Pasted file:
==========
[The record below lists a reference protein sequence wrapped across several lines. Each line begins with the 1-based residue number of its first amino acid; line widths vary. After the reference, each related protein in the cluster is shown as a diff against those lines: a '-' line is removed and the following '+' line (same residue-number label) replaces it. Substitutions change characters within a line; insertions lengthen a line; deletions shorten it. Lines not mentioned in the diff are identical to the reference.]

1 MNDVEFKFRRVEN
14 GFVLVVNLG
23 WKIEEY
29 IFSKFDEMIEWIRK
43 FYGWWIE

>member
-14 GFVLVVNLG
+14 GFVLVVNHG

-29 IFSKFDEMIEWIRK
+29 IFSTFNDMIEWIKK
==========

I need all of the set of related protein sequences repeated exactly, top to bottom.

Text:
[The record below lists a reference protein sequence wrapped across several lines. Each line begins with the 1-based residue number of its first amino acid; line widths vary. After the reference, each related protein in the cluster is shown as a diff against those lines: a '-' line is removed and the following '+' line (same residue-number label) replaces it. Substitutions change characters within a line; insertions lengthen a line; deletions shorten it. Lines not mentioned in the diff are identical to the reference.]

1 MNDVEFKFRRVEN
14 GFVLVVNLG
23 WKIEEY
29 IFSKFDEMIEWIRK
43 FYGWWIE

>member
-14 GFVLVVNLG
+14 GFVLVVNHG

-29 IFSKFDEMIEWIRK
+29 IFSTFNDMIEWIKK